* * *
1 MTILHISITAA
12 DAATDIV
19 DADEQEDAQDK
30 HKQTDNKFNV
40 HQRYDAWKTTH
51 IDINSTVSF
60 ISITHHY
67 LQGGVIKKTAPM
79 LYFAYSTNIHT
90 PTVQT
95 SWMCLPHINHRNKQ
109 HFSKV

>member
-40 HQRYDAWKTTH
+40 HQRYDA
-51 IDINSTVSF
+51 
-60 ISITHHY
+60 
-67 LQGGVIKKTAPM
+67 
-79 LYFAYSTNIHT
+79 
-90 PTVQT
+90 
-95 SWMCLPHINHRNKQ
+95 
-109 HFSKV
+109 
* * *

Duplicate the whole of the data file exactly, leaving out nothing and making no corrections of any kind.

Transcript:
1 MTILHISITAA
12 DAATDIV
19 DADEQEDAQDK
30 HKQTDNKFNV
40 HQRYDAWKTTH
51 IDINSTVSF
60 ISITHHY
67 LQGGVIKKTAPM
79 LYFAYSTNIHT
90 PTVQT
95 SWMCLPHINHRNKQ
109 HFSKV

>member
-40 HQRYDAWKTTH
+40 HQRYDA
-51 IDINSTVSF
+51 
-60 ISITHHY
+60 
-67 LQGGVIKKTAPM
+67 
-79 LYFAYSTNIHT
+79 
-90 PTVQT
+90 
-95 SWMCLPHINHRNKQ
+95 
-109 HFSKV
+109 